Tag Archives: Swan Lake

REVIEW: Matthew Bourne’s Swan Lake – King’s Theatre, Glasgow

It isn’t hyperbole to say that Matthew Bourne’s Swan Lake changed the face of classical dance forever. Retaining Tchaikovsky’s original score, the rest of the ballet is turned completely on its head. For all its fantasy, in Bourne’s hands the story takes on a much more ‘human’ form. Instead of the Odette/Odile/Siegfried triangle it is now the tale of a melancholic, maternally rejected prince whose emotional demise we track through the course of this exquisitely conceived and delivered production. It is a dark and at times sinister tale of repression and sexual fantasy, punctuated throughout with clever humour. It is also, of course, that show with the gender swapped swans: instead of the prettily prancing pens, it’s a herd of predatory and powerful cobs sizzling with electricity and a large dose of menace. In ridding the story of its expected gender roles it has much more power.

Literally seen by millions around the world, it returns in 2019 with a fresh new (though not radically changed) look for the 21st Century at the hands of original designer Lez Brotherston, with a new lighting design from Paule Constable and with a few of the more tired background characters refreshed. This is a show that even without the changes can withstand multiple re-visits.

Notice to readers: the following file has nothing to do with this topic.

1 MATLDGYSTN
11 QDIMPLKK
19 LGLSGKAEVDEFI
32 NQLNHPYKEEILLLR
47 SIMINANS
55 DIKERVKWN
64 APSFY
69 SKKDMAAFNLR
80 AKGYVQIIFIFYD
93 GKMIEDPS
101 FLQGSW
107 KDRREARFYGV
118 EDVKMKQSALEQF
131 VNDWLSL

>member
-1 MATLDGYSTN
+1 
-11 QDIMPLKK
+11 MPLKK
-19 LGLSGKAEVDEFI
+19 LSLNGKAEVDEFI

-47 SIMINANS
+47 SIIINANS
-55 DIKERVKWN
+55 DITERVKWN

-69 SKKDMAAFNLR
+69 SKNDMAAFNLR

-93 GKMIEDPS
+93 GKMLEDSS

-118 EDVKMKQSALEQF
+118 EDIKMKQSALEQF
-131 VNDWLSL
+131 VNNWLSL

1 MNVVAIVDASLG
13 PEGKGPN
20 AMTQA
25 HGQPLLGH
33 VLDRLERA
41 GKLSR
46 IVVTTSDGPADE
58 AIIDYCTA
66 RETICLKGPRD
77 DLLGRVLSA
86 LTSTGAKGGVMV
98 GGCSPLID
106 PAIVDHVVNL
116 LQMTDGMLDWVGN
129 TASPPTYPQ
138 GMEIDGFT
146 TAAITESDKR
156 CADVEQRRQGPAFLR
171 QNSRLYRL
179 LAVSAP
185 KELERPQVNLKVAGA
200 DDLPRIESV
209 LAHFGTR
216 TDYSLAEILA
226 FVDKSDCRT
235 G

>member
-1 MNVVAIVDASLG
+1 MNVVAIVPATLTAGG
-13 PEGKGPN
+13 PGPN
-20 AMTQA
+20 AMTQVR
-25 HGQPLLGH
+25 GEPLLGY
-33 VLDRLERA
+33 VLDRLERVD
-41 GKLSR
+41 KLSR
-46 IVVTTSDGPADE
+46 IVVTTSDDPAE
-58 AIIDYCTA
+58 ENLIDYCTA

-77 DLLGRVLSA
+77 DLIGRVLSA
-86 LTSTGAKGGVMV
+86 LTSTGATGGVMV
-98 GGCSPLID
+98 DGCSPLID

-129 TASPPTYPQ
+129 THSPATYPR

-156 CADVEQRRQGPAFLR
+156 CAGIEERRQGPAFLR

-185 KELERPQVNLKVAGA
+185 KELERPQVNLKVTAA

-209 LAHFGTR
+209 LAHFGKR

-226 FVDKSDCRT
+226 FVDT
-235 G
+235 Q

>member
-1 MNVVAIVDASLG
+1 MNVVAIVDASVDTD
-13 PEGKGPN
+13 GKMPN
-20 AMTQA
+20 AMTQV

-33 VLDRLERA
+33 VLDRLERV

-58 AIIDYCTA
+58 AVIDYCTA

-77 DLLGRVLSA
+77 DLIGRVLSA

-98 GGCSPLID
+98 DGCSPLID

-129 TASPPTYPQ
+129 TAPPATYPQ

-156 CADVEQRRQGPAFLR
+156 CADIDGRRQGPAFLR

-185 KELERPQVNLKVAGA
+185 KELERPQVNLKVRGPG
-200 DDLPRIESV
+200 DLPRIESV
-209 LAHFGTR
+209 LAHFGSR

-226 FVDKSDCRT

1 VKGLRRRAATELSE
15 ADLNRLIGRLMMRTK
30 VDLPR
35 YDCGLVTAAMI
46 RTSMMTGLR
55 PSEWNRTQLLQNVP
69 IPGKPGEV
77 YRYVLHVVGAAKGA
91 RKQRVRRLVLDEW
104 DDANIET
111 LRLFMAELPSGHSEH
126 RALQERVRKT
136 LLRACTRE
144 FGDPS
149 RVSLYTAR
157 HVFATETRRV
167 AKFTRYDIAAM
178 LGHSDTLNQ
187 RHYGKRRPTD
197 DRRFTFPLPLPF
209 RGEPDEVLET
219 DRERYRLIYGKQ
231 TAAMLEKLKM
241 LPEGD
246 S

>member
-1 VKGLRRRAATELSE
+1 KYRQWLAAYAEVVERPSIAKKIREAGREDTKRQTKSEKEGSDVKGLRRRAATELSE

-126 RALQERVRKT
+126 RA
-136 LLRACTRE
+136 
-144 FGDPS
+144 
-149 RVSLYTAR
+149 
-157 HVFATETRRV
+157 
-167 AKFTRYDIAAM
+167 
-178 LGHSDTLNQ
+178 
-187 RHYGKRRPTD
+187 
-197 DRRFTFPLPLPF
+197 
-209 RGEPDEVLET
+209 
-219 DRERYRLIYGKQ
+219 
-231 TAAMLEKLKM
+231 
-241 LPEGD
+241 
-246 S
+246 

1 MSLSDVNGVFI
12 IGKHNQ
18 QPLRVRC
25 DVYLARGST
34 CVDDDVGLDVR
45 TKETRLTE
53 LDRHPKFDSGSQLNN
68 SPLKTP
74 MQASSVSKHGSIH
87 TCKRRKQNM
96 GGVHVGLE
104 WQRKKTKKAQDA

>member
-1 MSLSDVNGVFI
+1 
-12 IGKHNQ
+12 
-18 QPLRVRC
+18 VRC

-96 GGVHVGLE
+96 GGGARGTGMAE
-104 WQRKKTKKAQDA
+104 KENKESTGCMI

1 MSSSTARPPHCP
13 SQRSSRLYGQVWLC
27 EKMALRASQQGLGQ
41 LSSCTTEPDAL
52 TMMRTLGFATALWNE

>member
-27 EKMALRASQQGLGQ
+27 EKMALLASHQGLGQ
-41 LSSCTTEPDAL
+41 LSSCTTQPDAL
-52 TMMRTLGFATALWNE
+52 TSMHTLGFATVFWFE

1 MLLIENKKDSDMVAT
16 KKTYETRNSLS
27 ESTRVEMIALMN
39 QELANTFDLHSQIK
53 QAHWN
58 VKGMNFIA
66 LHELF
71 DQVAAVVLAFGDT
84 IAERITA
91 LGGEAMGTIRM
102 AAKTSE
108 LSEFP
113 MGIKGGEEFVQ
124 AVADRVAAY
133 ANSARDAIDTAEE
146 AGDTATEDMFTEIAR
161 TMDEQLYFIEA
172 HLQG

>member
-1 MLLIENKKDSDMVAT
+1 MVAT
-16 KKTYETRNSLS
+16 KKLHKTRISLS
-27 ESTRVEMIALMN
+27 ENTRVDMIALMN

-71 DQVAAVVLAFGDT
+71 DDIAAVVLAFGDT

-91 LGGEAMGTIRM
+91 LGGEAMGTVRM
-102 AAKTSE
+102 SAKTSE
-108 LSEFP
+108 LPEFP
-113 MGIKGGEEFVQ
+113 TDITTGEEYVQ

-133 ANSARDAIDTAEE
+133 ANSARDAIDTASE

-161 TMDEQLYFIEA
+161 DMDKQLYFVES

The stage bristles with life from curtain up and with intriguing choreographic ideas and mesmerising sequences of movement throughout, it is impossible not to be captivated. Dominic North’s Prince is beautifully danced and emotionally poignant and Max Westwell has a formidable presence, ensuring a searing and memorable performance as the Swan/Stranger.

Tchaikovsky’s 1875/6 score is re-ordered here and is sufficiently varied that a modern interpretation of the story can hang on it perfectly. It is fundamentally beautiful whichever order it is played in, and in whatever era its ballet is set.

Ballet snobs will hate it, but you would need to be emotionally and artistically devoid to fail to appreciate the visual spectacle and the sheer originality of storytelling and staging. Nearly a quarter of a century on it remains as utterly perfect as it ever was. Unmissable.

Runs until 9 March 2019 | Image: Contributed

This post was originally written for the Reviews Hub